(July 17, 1911-May 21, 1989). Born near Edinburgh, Indiana, Grant Wright Christian graduated from thein Indianapolis in 1933. His instructors included , , , and Frank Schoonover. In 1933 and 1934 he continued his art education at the Pennsylvania Academy of Fine Arts in Philadelphia.
In the 1930s Christian’s art took on the Regionalist manner of painting, capturing the varied subjects of the “American scene” in his work. In the 1936exhibition his painting, , won the Thomas Meek Butler Prize for Outstanding Landscape. Christian received federal commissions to paint the murals and for the old Indianapolis post office (now the Birch Bayh and Courthouse) in 1936, and the mural in the Nappanee, Indiana, post office in 1938.
During World War II, Christian served in the U.S. Army with the Film Strip Preparation Unit. In 1944, he won the premium prize for his “Clock of Tomorrow” design in a national competition sponsored by the Seth Thomas Clock Company. Following the war, he held commercial art positions in several advertising firms, retiring from the advertising business in 1981.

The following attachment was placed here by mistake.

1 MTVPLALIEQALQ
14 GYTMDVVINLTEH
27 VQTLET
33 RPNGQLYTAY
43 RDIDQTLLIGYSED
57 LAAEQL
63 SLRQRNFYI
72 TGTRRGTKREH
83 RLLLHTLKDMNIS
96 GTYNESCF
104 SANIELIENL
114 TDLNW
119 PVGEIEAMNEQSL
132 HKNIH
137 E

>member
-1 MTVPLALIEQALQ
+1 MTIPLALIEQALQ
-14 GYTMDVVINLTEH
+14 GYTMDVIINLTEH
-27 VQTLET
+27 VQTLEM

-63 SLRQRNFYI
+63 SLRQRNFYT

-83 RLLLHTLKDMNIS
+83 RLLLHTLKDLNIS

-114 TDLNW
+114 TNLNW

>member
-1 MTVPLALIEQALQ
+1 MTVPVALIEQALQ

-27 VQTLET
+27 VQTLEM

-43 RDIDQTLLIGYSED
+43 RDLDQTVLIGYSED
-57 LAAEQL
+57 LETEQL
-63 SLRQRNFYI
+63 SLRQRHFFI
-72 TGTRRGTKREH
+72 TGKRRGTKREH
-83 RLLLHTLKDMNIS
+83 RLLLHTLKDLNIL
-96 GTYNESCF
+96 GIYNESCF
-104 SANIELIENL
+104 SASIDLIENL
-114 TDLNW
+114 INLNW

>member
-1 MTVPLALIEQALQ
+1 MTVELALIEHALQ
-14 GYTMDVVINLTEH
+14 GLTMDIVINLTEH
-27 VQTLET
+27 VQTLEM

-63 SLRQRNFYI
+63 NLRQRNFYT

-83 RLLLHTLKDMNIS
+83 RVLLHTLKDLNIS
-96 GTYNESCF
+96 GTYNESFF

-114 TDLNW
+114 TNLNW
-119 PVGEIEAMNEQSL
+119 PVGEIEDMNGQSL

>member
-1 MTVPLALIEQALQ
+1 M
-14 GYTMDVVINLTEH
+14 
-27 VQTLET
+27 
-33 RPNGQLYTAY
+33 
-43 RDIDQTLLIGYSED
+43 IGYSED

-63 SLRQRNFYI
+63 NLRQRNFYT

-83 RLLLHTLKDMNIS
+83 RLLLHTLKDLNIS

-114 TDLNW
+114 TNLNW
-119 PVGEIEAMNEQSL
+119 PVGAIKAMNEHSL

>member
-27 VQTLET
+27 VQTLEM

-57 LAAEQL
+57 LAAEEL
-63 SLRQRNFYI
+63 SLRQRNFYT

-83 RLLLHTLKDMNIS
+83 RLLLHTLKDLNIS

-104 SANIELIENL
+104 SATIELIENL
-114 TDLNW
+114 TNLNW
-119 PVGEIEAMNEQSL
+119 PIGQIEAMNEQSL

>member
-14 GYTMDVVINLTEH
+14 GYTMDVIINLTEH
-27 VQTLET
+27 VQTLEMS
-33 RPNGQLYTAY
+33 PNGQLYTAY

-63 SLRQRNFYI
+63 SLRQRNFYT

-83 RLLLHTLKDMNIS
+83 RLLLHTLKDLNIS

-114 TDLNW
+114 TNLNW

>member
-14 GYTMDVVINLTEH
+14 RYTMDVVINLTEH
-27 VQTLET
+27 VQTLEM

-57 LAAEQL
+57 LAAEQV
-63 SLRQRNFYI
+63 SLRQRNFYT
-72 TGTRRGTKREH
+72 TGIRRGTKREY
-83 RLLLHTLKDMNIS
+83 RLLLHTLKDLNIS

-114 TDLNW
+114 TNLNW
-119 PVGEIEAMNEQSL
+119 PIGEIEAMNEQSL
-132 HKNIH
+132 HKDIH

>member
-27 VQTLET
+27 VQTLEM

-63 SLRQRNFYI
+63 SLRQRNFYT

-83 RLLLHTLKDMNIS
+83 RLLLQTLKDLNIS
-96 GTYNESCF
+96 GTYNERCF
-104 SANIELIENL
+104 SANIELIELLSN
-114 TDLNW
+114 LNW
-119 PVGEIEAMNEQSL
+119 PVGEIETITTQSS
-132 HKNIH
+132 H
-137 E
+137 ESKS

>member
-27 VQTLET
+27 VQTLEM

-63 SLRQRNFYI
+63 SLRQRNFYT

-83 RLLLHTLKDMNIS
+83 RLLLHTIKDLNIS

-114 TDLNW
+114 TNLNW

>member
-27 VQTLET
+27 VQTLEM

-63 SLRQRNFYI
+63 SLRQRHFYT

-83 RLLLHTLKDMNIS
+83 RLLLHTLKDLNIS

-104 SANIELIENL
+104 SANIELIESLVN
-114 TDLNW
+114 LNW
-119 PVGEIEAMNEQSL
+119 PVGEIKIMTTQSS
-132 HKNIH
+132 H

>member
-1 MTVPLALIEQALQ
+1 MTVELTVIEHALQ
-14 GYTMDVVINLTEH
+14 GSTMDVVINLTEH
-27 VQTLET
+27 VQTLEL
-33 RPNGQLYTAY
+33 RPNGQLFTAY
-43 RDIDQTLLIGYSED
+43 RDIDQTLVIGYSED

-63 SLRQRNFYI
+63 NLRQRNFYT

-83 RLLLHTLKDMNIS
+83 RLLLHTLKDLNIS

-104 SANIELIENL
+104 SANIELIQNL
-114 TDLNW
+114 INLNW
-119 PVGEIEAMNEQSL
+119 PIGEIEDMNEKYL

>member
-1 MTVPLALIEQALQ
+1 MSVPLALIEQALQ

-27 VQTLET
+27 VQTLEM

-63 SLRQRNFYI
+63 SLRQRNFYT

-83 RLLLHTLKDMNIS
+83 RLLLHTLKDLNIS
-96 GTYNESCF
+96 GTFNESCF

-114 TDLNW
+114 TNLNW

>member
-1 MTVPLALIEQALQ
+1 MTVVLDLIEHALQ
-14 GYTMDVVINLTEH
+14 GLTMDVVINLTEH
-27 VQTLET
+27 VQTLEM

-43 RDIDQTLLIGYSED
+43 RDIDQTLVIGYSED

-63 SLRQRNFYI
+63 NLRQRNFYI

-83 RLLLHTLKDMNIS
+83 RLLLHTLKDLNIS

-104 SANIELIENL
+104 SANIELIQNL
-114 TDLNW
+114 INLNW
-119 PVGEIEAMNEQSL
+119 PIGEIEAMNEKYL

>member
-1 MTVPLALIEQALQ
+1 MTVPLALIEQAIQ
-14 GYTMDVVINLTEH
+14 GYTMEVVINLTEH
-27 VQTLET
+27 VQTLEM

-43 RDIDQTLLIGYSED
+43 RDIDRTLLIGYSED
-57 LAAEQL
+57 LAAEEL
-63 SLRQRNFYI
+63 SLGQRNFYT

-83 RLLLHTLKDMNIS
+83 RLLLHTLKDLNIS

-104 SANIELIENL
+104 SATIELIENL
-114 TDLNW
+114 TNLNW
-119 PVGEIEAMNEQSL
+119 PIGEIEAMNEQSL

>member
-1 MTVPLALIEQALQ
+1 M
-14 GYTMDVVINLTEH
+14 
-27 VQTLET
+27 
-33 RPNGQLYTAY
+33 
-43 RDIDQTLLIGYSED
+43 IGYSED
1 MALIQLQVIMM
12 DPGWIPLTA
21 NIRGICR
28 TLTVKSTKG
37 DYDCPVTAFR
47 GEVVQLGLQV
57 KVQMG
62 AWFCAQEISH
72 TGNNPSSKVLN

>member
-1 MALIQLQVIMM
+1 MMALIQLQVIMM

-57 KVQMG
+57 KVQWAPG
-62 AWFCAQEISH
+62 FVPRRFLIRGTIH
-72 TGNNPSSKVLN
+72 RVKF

Christian continued his design work and painting in retirement, winning first place for his design of theentrance in 1969 and receiving prizes and purchase awards in three consecutive Hoosier Salon exhibitions for his canvases (1987), (1988), and (1989). Nationally, Christian’s exhibition venues included the Corcoran Gallery, Washington, D.C., the Grand Central Galleries, and the Whitney Museum of American Art in New York City.